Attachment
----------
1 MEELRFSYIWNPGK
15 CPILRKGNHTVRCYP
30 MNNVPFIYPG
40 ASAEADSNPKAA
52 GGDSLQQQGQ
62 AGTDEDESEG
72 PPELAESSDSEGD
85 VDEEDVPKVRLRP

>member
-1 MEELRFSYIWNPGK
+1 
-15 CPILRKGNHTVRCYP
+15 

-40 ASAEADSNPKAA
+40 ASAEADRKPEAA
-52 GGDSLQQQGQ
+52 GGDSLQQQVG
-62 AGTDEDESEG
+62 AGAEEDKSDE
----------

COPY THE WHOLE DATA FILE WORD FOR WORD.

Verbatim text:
1 MEELRFSYIWNPGK
15 CPILRKGNHTVRCYP
30 MNNVPFIYPG
40 ASAEADSNPKAA
52 GGDSLQQQGQ
62 AGTDEDESEG
72 PPELAESSDSEGD
85 VDEEDVPKVRLRP

>member
-1 MEELRFSYIWNPGK
+1 
-15 CPILRKGNHTVRCYP
+15 

-40 ASAEADSNPKAA
+40 ASAEADRKPEAA
-52 GGDSLQQQGQ
+52 GGDSLQQQVG
-62 AGTDEDESEG
+62 AGAEEDKSDE